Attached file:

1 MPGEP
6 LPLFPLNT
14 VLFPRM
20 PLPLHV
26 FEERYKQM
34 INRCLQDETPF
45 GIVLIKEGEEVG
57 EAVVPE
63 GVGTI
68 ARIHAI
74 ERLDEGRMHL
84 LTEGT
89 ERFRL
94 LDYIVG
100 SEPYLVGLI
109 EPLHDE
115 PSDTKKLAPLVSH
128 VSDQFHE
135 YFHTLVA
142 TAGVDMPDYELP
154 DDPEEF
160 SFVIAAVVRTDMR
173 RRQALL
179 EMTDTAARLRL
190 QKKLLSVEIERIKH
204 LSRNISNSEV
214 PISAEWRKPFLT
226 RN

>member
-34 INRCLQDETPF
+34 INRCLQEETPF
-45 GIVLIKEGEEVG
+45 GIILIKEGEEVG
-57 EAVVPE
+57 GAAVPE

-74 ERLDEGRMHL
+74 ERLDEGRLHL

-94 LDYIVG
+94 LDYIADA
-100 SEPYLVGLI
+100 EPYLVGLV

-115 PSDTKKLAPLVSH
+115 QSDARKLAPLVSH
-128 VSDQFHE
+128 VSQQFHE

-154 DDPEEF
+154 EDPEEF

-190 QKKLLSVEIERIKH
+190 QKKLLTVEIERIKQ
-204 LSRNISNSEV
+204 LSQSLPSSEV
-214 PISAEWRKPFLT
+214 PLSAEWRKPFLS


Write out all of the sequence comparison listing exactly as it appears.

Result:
1 MPGEP
6 LPLFPLNT
14 VLFPRM
20 PLPLHV
26 FEERYKQM
34 INRCLQDETPF
45 GIVLIKEGEEVG
57 EAVVPE
63 GVGTI
68 ARIHAI
74 ERLDEGRMHL
84 LTEGT
89 ERFRL
94 LDYIVG
100 SEPYLVGLI
109 EPLHDE
115 PSDTKKLAPLVSH
128 VSDQFHE
135 YFHTLVA
142 TAGVDMPDYELP
154 DDPEEF
160 SFVIAAVVRTDMR
173 RRQALL
179 EMTDTAARLRL
190 QKKLLSVEIERIKH
204 LSRNISNSEV
214 PISAEWRKPFLT
226 RN

>member
-34 INRCLQDETPF
+34 INRCLQEETPF
-45 GIVLIKEGEEVG
+45 GIILIKEGEEVG
-57 EAVVPE
+57 GAAVPE

-74 ERLDEGRMHL
+74 ERLDEGRLHL

-94 LDYIVG
+94 LDYIADA
-100 SEPYLVGLI
+100 EPYLVGLV

-115 PSDTKKLAPLVSH
+115 QSDARKLAPLVSH
-128 VSDQFHE
+128 VSQQFHE

-154 DDPEEF
+154 EDPEEF

-190 QKKLLSVEIERIKH
+190 QKKLLTVEIERIKQ
-204 LSRNISNSEV
+204 LSQSLPSSEV
-214 PISAEWRKPFLT
+214 PLSAEWRKPFLS